2. http://www.coderanch.com/t/202217/Performance/java/JVM-heap-stores-local-objects
3. http://stackoverflow.com/questions/8387989/where-is-a-static-method-and-a-static-variable-stored-in-java-in-heap-or-in-sta
4. http://stackoverflow.com/questions/3698078/where-does-the-jvm-store-primitive-variables

### Connecting to database via JDBC

Outline the steps involved in conecting to a database via JDBC and executing a query

1. //i. Load the database JDBC Driver
`try { Class.forName("com.ibm.db2.jcc.DB2Driver");`
2. //Obtain a connection using the database JDBC Driver
`Connection conn = DriverManager.getConnection (url);`
3. // Create a PreparedStatement from the connection:
`PreparedStatement stmt=conn.createStatement();`
4. //Execute a query and generate a ResultSet instance`String qry="select empId from Employee";ResultSet rs = stmt.executeQuery(qry); //stmt.executeUpdate for updates and inserts`
5. // Obtain the results of the query from the ResultSet`while (rs.next()) { String empId = rs.getString(1);}`
6. // Close the result set and statement`rs.close();stmt.close();`
7. // Close the connection
`conn.close();catch(SQLException ex){System.out.println(sqlEx.getMessage());}`

### Row With Ceiling Value

Consider the following database table which contains the list of options expiring for a particular account.

`Option Description         Strike Price  Expiration Date TWTR May 09 2014 \$30 Call	30	  05/09/2014 TWTR May 17 2014 \$30 Call	30	  05/17/2014 DDD May 09 2014 \$48 Call	48	  05/09/2014 DDD May 17 2014 \$50 Call	50	  05/17/2014 FB May 09 2014 \$58.50 Put	58.5	  05/09/2014 FB May 17 2014 \$60 Put	        60	  05/17/2014 AMZN May 23 2014 \$300 Call	300	  05/23/2014 AMZN May 23 2014 \$305 Put	305	  05/23/2014 CVS May 17 2014 \$72.50 Put	72.5	  05/17/2014 CVS Jun 21 2014 \$75 Put         75	  06/21/2014 `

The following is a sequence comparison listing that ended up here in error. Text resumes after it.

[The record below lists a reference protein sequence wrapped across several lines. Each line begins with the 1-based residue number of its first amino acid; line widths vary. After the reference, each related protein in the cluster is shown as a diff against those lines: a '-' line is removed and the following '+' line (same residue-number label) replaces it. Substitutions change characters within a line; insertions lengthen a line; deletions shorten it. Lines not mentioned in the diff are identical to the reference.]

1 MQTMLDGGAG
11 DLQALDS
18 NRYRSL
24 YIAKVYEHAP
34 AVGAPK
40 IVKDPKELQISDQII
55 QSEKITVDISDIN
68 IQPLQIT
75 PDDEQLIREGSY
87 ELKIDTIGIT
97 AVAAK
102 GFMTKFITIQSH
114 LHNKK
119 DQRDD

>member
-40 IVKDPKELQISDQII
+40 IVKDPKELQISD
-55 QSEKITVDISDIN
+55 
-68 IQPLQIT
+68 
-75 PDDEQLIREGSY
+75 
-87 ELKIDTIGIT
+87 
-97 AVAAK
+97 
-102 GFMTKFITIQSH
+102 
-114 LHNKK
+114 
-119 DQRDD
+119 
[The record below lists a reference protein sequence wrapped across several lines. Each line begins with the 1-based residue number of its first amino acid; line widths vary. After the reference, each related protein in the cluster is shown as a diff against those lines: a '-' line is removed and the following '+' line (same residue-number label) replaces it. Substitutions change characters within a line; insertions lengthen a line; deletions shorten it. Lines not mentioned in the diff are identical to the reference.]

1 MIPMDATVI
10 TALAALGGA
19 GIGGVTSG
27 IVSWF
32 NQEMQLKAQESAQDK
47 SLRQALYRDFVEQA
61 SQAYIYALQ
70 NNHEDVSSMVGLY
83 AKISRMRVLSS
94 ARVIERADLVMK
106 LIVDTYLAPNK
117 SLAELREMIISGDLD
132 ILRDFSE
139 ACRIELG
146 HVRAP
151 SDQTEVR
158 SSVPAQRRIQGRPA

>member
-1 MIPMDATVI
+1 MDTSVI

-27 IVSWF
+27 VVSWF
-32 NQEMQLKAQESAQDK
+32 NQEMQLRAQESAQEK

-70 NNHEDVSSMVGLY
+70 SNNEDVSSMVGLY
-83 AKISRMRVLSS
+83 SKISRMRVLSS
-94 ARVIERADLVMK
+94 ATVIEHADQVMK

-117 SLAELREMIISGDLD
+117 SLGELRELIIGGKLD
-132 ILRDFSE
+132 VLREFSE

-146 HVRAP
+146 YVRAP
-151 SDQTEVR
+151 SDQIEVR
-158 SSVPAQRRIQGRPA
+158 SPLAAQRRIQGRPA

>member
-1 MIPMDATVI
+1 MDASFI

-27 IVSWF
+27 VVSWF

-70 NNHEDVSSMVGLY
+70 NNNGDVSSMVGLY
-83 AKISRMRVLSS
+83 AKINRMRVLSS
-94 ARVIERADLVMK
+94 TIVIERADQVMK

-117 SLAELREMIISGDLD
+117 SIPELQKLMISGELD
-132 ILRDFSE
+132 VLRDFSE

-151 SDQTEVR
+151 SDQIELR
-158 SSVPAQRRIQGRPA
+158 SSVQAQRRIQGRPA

The owner of the account would like to exercise all options that expire as close as possible before the date of May 18 as he will be out of town on that date. Come up with an SQL query that will show which options need to be exercised.
The table name is optionsExpirationSchedule

## Solution

`SELECT * FROM optionsExpirationSchedule oes WHERE oes.expiryDate= (   SELECT MAX(expiryDate) FROM optionsExpirationSchedule   WHERE expiryDate <= TO_DATE('20140518','YYYYMMDD') ); `

### Clustered Indexes

In this article I explain what is meant by a clustered index and compare it with a non-clustered index.

## Definition